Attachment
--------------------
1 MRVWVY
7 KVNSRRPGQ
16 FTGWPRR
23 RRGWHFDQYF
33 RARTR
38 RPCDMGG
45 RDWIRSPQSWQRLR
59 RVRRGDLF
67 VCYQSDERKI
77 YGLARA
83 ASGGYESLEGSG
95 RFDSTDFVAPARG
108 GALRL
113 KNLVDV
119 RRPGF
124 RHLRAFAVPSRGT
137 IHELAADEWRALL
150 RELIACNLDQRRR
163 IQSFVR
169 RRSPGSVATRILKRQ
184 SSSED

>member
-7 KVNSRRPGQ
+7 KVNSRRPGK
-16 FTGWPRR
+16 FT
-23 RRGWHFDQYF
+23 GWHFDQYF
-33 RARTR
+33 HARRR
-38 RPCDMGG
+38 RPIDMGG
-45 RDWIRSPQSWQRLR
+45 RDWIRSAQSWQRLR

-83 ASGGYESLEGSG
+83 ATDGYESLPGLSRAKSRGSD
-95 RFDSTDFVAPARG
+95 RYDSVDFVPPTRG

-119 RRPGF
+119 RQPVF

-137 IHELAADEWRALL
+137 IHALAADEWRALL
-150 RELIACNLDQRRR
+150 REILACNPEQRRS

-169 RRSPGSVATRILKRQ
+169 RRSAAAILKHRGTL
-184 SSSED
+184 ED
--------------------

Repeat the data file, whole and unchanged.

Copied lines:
1 MRVWVY
7 KVNSRRPGQ
16 FTGWPRR
23 RRGWHFDQYF
33 RARTR
38 RPCDMGG
45 RDWIRSPQSWQRLR
59 RVRRGDLF
67 VCYQSDERKI
77 YGLARA
83 ASGGYESLEGSG
95 RFDSTDFVAPARG
108 GALRL
113 KNLVDV
119 RRPGF
124 RHLRAFAVPSRGT
137 IHELAADEWRALL
150 RELIACNLDQRRR
163 IQSFVR
169 RRSPGSVATRILKRQ
184 SSSED

>member
-7 KVNSRRPGQ
+7 KVNSRRPGK
-16 FTGWPRR
+16 FT
-23 RRGWHFDQYF
+23 GWHFDQYF
-33 RARTR
+33 HARRR
-38 RPCDMGG
+38 RPIDMGG
-45 RDWIRSPQSWQRLR
+45 RDWIRSAQSWQRLR

-83 ASGGYESLEGSG
+83 ATDGYESLPGLSRAKSRGSD
-95 RFDSTDFVAPARG
+95 RYDSVDFVPPTRG

-119 RRPGF
+119 RQPVF

-137 IHELAADEWRALL
+137 IHALAADEWRALL
-150 RELIACNLDQRRR
+150 REILACNPEQRRS

-169 RRSPGSVATRILKRQ
+169 RRSAAAILKHRGTL
-184 SSSED
+184 ED